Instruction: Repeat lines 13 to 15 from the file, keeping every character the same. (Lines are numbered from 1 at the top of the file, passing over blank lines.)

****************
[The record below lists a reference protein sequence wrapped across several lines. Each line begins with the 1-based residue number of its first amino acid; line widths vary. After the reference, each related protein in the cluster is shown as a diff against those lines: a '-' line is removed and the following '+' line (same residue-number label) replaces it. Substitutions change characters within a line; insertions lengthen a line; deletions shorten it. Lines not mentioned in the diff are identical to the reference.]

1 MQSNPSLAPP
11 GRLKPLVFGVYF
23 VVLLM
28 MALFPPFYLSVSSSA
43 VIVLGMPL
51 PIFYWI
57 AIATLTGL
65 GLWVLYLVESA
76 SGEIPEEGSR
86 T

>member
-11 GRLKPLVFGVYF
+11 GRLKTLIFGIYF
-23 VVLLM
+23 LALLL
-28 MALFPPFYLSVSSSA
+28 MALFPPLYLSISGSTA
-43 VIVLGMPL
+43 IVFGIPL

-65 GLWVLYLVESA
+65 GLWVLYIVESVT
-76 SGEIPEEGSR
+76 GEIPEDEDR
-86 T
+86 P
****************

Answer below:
-11 GRLKPLVFGVYF
+11 GRLKTLIFGIYF
-23 VVLLM